But as of late Thursday, the German government hadn't even informed the public prosecutor's office of the incident.
By Maik Baumgärtner, Nikolaus Blome, Hubert Gude, Marcel Rosenbach, Jörg Schindler and Fidelius Schmid
The Iran deal that never was
Apr 27 04:58
There was a presidential statement in the Rose Garden of the White House. There were joyous celebrations on the streets of Tehran. There were lamentations in the US Senate. All these events were provoked by the news, earlier this month, of a framework nuclear deal between Iran and the US.
The joint statement released by Iran and its negotiating partners, earlier this month, was a few short paragraphs, skirting all the crucial issues. All the detail about what was “agreed” was actually contained in a unilateral statement issued by the Americans on April 2nd – the so-called White House fact sheet. Iran had not signed off on that “fact sheet”. And, in subsequent days, Iran made it clear that it dissents from the American interpretation of what was agreed.
Ayatollah Ali Khamenei, Iran’s supreme leader, has tweeted that the US fact sheet was “wrong on most of the issues”.
The disagreements between Iran and America on what was agreed in the Geneva negotiations are – as Mr Khamenei suggests – wide-ranging. They cover everything from the inspections regime, to the precise fate of the reactor at Arak. But perhaps the starkest disagreement is over when sanctions on Iran would be lifted. Ayatollah Khamenei says that all sanctions will have to be lifted on the very day that agreement is reached. The Americans insist that sanctions can only be lifted in phases, as Iran puts in place restrictions on its nuclear programme.
The two sides are meant to bridge all these gaps between now and their next deadline of June 30, which is when a final agreement is meant to be agreed. However, given that the framework agreement reached this month is actually a mirage, it seems rather unlikely that the two sides will sign off on the final deal in June – or even later this year.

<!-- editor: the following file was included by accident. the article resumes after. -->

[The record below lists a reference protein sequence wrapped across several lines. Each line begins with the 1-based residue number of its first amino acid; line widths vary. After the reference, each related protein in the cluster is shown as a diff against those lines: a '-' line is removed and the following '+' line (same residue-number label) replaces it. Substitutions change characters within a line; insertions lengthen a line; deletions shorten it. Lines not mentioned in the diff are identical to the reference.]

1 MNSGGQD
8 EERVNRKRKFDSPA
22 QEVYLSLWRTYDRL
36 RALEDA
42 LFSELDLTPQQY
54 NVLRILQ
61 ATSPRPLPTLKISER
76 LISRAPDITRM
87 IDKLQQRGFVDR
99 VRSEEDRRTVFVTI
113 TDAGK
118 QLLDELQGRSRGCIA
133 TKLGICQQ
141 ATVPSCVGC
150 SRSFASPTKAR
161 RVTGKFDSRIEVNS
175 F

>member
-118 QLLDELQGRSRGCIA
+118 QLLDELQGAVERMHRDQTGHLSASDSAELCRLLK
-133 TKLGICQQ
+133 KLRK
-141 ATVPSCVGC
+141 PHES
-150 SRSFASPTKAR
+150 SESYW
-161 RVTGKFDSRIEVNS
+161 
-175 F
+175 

The story of how we got to this delicate and confused stage says a lot about the extreme difficulty of reaching a final agreement. The issuing of the “White House fact sheet” was a calculated gamble by the Americans, who were frustrated by the agonisingly slow negotiations in Geneva. Dismayed by the lack of a detailed agreed text, senior US officials drew up their own memorandum – setting out the various concessions that they believed the Iranians had made over many months of discussions.
By releasing the “fact sheet” unilaterally, the US was effectively daring the Iranians to walk away from the negotiating table. The Americans felt that the celebrations in Iran – in response to the announcement of the “deal” – vindicated their gamble. Their calculation is still that Iran’s leaders – having raised domestic expectations that Iran’s international isolation will soon end – will now find it very difficult to dash their people’s hopes, based on some minor-sounding details about the numbers of centrifuges allowed at Natanz, or the phasing of sanctions relief.
That calculation could still work. But the increasingly open dissent from within Iran suggests that it could just as easily unravel, as the two sides re-engage in detailed negotiations.
The dissent about the White House fact sheet is not just coming from Tehran. The Obama administration is also under increasing pressure from political opponents at home and from allies overseas. The most high-profile opposition comes from the government of Israel and the US Congress. The Obama administration has already had to agree to give Congress thirty days to consider any deal reached with Iran – before the Obama administration could start to issue temporary waivers on sanctions.